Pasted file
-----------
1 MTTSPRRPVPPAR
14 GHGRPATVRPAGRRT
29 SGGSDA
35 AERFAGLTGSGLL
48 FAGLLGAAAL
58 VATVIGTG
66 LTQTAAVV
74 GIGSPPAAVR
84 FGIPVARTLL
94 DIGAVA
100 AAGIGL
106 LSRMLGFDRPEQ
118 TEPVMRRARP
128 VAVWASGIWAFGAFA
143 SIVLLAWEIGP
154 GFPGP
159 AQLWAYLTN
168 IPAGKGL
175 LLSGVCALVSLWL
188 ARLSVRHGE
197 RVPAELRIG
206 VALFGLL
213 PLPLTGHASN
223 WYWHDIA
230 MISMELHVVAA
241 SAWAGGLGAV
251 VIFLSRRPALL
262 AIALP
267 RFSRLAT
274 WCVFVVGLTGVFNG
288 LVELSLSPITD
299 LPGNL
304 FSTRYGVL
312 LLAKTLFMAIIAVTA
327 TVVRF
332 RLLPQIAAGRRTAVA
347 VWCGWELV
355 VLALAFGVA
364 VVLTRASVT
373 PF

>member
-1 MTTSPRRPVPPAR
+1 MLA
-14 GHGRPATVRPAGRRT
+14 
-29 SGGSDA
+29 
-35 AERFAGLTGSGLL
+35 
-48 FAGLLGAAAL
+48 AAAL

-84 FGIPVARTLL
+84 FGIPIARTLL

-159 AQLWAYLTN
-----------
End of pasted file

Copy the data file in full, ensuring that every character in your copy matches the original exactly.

1 MTTSPRRPVPPAR
14 GHGRPATVRPAGRRT
29 SGGSDA
35 AERFAGLTGSGLL
48 FAGLLGAAAL
58 VATVIGTG
66 LTQTAAVV
74 GIGSPPAAVR
84 FGIPVARTLL
94 DIGAVA
100 AAGIGL
106 LSRMLGFDRPEQ
118 TEPVMRRARP
128 VAVWASGIWAFGAFA
143 SIVLLAWEIGP
154 GFPGP
159 AQLWAYLTN
168 IPAGKGL
175 LLSGVCALVSLWL
188 ARLSVRHGE
197 RVPAELRIG
206 VALFGLL
213 PLPLTGHASN
223 WYWHDIA
230 MISMELHVVAA
241 SAWAGGLGAV
251 VIFLSRRPALL
262 AIALP
267 RFSRLAT
274 WCVFVVGLTGVFNG
288 LVELSLSPITD
299 LPGNL
304 FSTRYGVL
312 LLAKTLFMAIIAVTA
327 TVVRF
332 RLLPQIAAGRRTAVA
347 VWCGWELV
355 VLALAFGVA
364 VVLTRASVT
373 PF

>member
-1 MTTSPRRPVPPAR
+1 MLA
-14 GHGRPATVRPAGRRT
+14 
-29 SGGSDA
+29 
-35 AERFAGLTGSGLL
+35 
-48 FAGLLGAAAL
+48 AAAL

-84 FGIPVARTLL
+84 FGIPIARTLL

-159 AQLWAYLTN